Once main character Zoe breaks the news to her partner Tim that she is pregnant, she voices a sentiment that points the whole of Curtis Vowell’s film on its way – “I wanna have a baby, I just don’t wanna turn into a mum.” Feelings of powerlessness, self and ambition all fuel the emotional heart of Baby Done, a poignant but light-hearted look at the identity crisis that stems from having a child.
Set and filmed in New Zealand, Zoe (Rose Matafeo) is a wannabe adventurer and an accomplished tree climber, aiming for the world championships in Vancouver. However, much to her shock and the surprise of her partner Tim (Matthew Lewis), she discovers that she is pregnant. The pair start off on something of a caper to tick things off their prenatal bucket list so that they may feel like they have lived their lives, but the pregnancy becomes a source of argument for a couple who until now have been thick as thieves.
The basics of the story are far from original, but Vowell carries the film through with a gentleness that persists even in moments of heightened conflict. Zoe and Tim’s status as an atypical couple is made very clear from the offset, yet the problems that they then both encounter will likely feel relatable to many prospective parents. This central pairing is the reason why the film works like it does: Matafeo and Lewis are both terrific, the former in particular stealing the limelight with an unassuming performance rife with expressiveness and drama.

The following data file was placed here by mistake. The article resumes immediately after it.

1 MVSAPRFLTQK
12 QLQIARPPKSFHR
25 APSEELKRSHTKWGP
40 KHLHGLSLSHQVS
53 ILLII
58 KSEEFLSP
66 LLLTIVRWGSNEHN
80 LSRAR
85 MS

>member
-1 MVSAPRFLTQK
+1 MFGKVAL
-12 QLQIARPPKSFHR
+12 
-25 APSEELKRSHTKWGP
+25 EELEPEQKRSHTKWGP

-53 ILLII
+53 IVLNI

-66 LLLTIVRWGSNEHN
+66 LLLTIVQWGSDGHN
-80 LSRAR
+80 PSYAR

Sophie Henderson’s script can at times feel a little episodic, moving from one humorous scenario to the next, but this settles down once the weight of the situation begins to bear more heavily on the two characters. If anything, these moments are handled more deftly than the comedy which, though always present, only offers the occasional big laugh (when they do come though, they are sensationally funny). The humour doesn’t always fit well amidst the more vulnerable, heartfelt moments – not like you would expect from Taika Waititi, for instance. Nevertheless, Baby Done hits hard when it needs to and leaves room for comedy on the side, resulting in a story that is both easy to watch and consequential.
Baby Done’s saving grace is that it manages to make you care about the characters even when they feel squarely in the wrong – like Zoe’s best friend who freaks out when she learns about the pregnancy, though the circumstances under which she finds out are a little strange – or just those characters who feel off. Case in point; Preggophile Brian (actual name), who in a short space of time manages to elicit some of the strongest reactions, be they disgust, surprise or straight-up laughter. The film’s tender qualities and the time it spends on the small details means that it humanises every character in the film. Nobody feels surplus to the story’s needs.
Tonally the film could be stronger, but Baby Done is an easily enjoyed, heartfelt film about the fear of losing who you are and rejoicing in what makes you the person you want to be. Prospective motherhood takes centre stage in this journey, brought to life by Matafeo’s wonderful performance.
Baby Done is out now.